[Mike] has since made some changes to his mic configuration. It was putting out way too hot of a signal to the preamp so he added an attenuation circuit between the speaker and XLR connector. Next, he came across an old 10″ tom shell and decided to transplant his speaker-microphone from the open-air metal rack to the aesthetically pleasing drum shell. Check out [Mike’s] project page for some before and after audio samples.

Cyclist Pulled Over for Headphones Builds Neighborhood Shaking Bicycle Boombox

Riding around with headphones on is not the safest of things; those people are trying to could hit you! [Victor Frost] was actually pulled over for doing it. Although the bicycle police didn’t ticket him, they did push him over the edge to pursuing a compromise that lets him listen to tunes and perhaps still hear the traffic around him.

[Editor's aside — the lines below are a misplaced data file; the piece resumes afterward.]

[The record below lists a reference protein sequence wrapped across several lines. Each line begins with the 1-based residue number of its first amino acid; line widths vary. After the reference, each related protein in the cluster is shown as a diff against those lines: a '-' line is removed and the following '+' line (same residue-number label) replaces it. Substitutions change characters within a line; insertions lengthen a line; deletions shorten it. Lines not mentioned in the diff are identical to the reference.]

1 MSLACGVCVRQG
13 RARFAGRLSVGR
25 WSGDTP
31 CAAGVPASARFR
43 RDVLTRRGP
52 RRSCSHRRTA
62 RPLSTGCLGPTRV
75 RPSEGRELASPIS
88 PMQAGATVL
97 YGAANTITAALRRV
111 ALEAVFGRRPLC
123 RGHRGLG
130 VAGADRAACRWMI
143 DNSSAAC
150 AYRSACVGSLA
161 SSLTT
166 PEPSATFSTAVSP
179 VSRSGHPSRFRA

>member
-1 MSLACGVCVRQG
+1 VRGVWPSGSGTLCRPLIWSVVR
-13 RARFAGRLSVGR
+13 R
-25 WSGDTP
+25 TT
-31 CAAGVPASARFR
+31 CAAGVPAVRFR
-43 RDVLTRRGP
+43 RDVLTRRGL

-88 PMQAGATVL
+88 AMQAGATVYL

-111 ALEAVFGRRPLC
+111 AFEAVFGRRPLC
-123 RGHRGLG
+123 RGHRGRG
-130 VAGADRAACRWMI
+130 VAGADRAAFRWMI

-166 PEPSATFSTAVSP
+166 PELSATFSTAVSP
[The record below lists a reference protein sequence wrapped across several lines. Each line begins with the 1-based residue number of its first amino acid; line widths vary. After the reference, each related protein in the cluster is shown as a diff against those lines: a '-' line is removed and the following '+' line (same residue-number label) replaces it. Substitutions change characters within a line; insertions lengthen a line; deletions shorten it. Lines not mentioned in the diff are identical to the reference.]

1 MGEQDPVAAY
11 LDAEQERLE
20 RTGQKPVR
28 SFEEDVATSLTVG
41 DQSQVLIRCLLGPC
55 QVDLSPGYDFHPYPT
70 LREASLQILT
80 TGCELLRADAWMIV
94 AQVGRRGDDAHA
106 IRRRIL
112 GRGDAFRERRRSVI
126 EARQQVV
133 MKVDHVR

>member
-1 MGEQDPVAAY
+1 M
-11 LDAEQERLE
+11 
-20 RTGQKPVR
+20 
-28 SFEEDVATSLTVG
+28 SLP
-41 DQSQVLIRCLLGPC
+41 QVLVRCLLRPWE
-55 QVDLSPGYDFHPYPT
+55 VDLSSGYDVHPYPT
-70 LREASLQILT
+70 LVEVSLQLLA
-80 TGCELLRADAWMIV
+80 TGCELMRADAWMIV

The build puts 200 Watts of audio on his rear luggage rack. He used a couple of file totes as enclosures, bolting them in place and cutting one hole in each to receive the pair of speakers. The system is powered by two 6V sealed lead-acid batteries which are topped off by a trickle-charger when the bike is parked.

Looking through this log we almost clicked right past this one. It wasn’t immediately apparent that this is actually version four of the build, and these are completely different spins each time. The top-down view of plastic-tacklebox-wrapped-v3 is sure to make you grin. Video overviews of the first two versions are linked in [Victor’s] details section of the project page linked at the top of this post. The progress is admirable and fun time digging through. They’re all quite a bit different but bigger, better, and more self-contained with each iteration.

Okay, okay, maybe this isn’t going to shake the neighborhood… until he adds a Bass Cannon to it.